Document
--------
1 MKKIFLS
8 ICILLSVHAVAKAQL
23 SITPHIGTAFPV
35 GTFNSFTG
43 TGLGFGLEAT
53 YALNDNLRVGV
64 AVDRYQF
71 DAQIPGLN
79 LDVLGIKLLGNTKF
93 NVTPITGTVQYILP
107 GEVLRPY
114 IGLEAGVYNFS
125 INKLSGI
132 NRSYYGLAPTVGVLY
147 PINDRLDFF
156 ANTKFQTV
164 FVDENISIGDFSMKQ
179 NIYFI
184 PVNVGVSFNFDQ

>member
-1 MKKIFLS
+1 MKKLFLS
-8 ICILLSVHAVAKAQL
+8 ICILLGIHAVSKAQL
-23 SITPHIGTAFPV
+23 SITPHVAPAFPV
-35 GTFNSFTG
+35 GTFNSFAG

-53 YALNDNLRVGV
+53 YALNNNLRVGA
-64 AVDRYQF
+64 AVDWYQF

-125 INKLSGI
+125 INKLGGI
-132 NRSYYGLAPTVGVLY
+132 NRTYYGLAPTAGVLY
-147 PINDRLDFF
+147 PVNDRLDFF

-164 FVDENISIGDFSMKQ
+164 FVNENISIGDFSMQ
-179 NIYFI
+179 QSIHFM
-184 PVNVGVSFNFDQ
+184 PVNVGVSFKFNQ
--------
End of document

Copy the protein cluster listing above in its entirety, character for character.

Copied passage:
1 MKKIFLS
8 ICILLSVHAVAKAQL
23 SITPHIGTAFPV
35 GTFNSFTG
43 TGLGFGLEAT
53 YALNDNLRVGV
64 AVDRYQF
71 DAQIPGLN
79 LDVLGIKLLGNTKF
93 NVTPITGTVQYILP
107 GEVLRPY
114 IGLEAGVYNFS
125 INKLSGI
132 NRSYYGLAPTVGVLY
147 PINDRLDFF
156 ANTKFQTV
164 FVDENISIGDFSMKQ
179 NIYFI
184 PVNVGVSFNFDQ

>member
-1 MKKIFLS
+1 MKKLFLS
-8 ICILLSVHAVAKAQL
+8 ICILLGIHAVSKAQL
-23 SITPHIGTAFPV
+23 SITPHVAPAFPV
-35 GTFNSFTG
+35 GTFNSFAG

-53 YALNDNLRVGV
+53 YALNNNLRVGA
-64 AVDRYQF
+64 AVDWYQF

-125 INKLSGI
+125 INKLGGI
-132 NRSYYGLAPTVGVLY
+132 NRTYYGLAPTAGVLY
-147 PINDRLDFF
+147 PVNDRLDFF

-164 FVDENISIGDFSMKQ
+164 FVNENISIGDFSMQ
-179 NIYFI
+179 QSIHFM
-184 PVNVGVSFNFDQ
+184 PVNVGVSFKFNQ